Some pundits just love to negatively chime in regarding the
goings on in the exchange-traded product industry. Whether it is
criticizing leveraged ETFs for sport, saying that low volume
products should always be avoided or
saying that only those funds with $100 million or
more in assets under management should be embraced, there are
plenty of folks with plenty of opinions about ETFs. Another realm
of the ETF universe that draws plenty of criticism is nice, or
narrowly focused products. There is some, emphasis on "some,"
validity to the criticism of niche ETFs. The world probably does
not need the iPath Global Carbon ETN (NYSE:
) or the UBS ETRACS Oil Futures Contango ETN (NYSE:
In some cases, the market does get around to sending ETFs and
ETNs with too much of a niche feel packing. ETFs tracking Hong
Kong small-caps and fisheries may have seemed like good ideas at
the time of inception, but the market did not warm to those
products and the ETFs are no longer with us.
There are some compelling points in favor of some niche ETFs.
First, the market is overly saturated with S&P 500 and other
broad market ETFs. Second, many niche ETFs,
like their low asset, low volume counterparts
, deliver solid returns.
Yes, it is fair to say a carbon ETN is a niche product. So are
ETFs devoted to sub-sectors such as cloud-computing and Brazilian
banks. In fact, the Global X Brazil Financials ETF (NYSE:
) was mentioned as niche play
in a recent USA Today piece
on hyper-focused ETFs.
That piece says funds such as BRAF are risky. Risky compared
to what? Brazil is Latin America's largest economy, home to some
of the region's largest banks and the average market value of
BRAF's constituents is over $12.2 billion,
according to Global X data
. Over the past year and year-to-date BRAF has outperformed the
larger and more mainstream iShares MSCI Brazil Index Fund (NYSE:
As for the First Trust ISE Cloud Computing Index Fund (NASDAQ:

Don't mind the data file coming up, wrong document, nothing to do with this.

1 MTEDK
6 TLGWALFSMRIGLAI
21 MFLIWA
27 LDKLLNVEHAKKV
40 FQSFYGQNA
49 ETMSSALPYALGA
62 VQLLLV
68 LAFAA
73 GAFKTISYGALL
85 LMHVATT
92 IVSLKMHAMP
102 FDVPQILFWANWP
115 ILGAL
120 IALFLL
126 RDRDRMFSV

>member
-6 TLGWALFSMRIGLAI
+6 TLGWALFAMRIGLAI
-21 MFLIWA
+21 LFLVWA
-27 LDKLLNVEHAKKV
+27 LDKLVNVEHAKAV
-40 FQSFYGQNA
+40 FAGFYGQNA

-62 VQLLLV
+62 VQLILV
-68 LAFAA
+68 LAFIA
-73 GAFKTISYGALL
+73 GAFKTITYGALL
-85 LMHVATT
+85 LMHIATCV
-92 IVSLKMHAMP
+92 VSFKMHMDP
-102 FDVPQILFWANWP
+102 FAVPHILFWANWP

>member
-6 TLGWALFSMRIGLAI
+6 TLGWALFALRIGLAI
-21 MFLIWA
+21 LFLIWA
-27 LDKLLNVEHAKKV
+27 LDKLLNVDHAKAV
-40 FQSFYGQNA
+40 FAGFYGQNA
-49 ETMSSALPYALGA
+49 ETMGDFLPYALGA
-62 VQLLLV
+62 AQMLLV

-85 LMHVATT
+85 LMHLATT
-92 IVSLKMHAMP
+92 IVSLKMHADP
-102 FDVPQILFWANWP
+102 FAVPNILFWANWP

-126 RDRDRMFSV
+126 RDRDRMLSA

), which was criticized for its narrow focus when it debuted in
July 2011, that fund now has almost $72 million in assets under
management. The median market cap of SKYY's holdings is $9.9
billion and it should be noted the ETF is not littered with
unfamiliar stocks. Holdings include Oracle (NASDAQ:
), Google (NASDAQ:
) and Amazon (NASDAQ:
). SKYY is up 8.6 percent this year.
Not all niche ETFs will survive. That much has been made clear,
but then again, not all ETFs will survive period. Just look at
some of the ETFs that have been shuttered this year. Scottrade's
FocusShares lineup was by no means too narrowly focused. Those
funds were essentially
rivals to the sector SPDRs
, but all 15 were shuttered.
With the ETF market maturing and a glut of benign fund
offerings already populating the market, investors have little
use for another ETF holding Treasuries or another fund offering
exposure to U.S.-based consumer staples stocks.
Some niche ETFs do thrive in terms of gaining assets and
delivering returns. The assertion is supported by some ETFs that
track the emerging markets consumer theme, arguably a niche
concept. The Global X China Consumer ETF (NYSE: CHIQ
has over $116 million in AUM
while the EGShares Emerging Markets Consumer ETF (NYSE:
) has $450 million in assets. In the past three months, those
funds are up 16 percent and 12 percent, respectively.
Niche concepts can be found in the bond arena, too, but the
evidence supports the notion that ETFs that give investors
senior bank loans and emerging markets corporate
are credible ideas.
That much is clear as the PowerShares Senior Loan Portfolio
) has accumulated over $1.1 billion in AUM in less than two years
of trading. The WisdomTree Emerging Markets Corporate Bond Fund
) debuted in March and already has $88.3 million in AUM.
BKLN, EMCB and some other narrowly focused
have proven popular with investors. Expect that trend to continue
as income investors look for alternatives beyond low interest
For more on niche ETFs, click
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